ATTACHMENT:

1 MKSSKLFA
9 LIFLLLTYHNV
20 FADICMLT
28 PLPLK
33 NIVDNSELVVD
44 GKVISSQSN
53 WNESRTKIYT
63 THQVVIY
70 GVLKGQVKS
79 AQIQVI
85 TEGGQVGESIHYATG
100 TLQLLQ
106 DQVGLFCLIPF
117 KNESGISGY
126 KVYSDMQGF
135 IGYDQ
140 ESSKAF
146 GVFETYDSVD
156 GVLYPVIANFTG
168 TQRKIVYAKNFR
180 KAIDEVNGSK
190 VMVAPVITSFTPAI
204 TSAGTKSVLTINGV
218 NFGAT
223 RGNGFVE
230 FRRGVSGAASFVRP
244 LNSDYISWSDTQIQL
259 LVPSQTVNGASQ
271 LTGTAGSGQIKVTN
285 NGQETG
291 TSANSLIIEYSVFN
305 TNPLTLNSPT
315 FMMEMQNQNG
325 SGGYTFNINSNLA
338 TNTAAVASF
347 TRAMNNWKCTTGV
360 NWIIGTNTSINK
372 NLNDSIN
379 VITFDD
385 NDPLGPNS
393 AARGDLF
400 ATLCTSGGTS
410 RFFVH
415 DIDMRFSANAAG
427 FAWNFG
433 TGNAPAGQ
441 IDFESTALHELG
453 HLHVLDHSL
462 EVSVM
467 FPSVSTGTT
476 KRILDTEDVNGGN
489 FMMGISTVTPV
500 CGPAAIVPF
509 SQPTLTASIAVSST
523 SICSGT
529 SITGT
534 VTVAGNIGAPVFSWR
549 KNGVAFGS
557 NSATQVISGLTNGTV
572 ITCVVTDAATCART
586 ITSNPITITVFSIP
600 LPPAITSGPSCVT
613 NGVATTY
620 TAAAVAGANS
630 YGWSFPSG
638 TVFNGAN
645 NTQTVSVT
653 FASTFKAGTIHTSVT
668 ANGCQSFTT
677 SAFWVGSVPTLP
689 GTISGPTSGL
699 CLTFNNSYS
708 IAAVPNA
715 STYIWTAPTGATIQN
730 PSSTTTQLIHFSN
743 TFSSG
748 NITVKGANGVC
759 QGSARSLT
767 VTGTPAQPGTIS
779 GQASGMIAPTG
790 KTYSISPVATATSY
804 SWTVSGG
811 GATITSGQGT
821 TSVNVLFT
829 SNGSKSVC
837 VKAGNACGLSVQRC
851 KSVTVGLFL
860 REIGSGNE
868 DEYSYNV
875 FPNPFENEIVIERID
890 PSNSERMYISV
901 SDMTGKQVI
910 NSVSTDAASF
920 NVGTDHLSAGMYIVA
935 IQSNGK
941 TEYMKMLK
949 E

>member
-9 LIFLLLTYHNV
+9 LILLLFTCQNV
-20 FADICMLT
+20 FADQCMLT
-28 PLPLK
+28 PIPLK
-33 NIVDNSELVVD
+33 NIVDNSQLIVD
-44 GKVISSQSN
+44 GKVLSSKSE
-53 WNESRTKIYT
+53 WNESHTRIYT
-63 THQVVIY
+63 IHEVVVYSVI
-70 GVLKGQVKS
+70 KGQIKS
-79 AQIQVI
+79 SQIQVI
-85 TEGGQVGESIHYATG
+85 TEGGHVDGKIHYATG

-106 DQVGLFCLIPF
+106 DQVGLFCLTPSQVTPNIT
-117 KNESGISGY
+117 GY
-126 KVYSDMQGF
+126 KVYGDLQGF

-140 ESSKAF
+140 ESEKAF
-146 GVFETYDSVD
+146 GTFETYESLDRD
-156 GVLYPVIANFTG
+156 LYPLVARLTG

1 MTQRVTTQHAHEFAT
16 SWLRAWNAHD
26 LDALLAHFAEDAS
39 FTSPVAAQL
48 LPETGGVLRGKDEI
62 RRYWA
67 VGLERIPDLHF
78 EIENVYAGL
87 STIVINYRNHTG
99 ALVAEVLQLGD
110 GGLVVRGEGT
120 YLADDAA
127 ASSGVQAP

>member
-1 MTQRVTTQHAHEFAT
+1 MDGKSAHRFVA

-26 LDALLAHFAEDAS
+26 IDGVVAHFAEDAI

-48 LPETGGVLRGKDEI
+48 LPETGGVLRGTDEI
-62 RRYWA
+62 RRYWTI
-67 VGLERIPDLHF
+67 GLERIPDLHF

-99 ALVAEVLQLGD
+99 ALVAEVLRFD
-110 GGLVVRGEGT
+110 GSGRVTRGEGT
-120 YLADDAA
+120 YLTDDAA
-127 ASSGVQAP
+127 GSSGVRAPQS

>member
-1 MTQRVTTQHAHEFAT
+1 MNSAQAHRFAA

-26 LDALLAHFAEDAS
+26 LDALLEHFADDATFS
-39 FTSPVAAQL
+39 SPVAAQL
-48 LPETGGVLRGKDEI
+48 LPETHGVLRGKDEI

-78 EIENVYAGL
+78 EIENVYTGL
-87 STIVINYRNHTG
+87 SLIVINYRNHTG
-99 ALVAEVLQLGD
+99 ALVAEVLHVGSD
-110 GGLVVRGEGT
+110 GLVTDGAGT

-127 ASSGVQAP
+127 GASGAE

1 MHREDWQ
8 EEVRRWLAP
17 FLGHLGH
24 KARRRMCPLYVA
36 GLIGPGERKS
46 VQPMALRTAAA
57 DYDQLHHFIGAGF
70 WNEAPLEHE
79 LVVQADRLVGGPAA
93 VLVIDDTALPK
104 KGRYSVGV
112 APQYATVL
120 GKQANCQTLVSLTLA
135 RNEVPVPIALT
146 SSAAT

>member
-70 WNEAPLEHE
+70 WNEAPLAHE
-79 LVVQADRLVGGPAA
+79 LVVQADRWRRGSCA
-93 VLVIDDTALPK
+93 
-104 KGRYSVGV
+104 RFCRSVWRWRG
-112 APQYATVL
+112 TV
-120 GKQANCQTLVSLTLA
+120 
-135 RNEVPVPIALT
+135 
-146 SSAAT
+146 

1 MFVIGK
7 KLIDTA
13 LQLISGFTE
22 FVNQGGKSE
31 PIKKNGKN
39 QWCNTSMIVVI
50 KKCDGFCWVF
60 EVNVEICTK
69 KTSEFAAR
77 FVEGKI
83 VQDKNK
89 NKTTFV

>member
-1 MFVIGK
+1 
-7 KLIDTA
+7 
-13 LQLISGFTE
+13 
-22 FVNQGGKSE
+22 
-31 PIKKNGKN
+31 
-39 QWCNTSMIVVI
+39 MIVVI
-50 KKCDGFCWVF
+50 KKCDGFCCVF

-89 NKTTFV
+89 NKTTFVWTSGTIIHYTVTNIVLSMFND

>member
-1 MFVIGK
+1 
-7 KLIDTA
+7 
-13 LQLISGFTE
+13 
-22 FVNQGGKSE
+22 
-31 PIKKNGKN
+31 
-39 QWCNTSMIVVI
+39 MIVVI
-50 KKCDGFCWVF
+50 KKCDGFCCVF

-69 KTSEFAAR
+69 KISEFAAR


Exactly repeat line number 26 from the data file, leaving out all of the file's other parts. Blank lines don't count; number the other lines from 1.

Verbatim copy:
230 FRRGVSGAASFVRP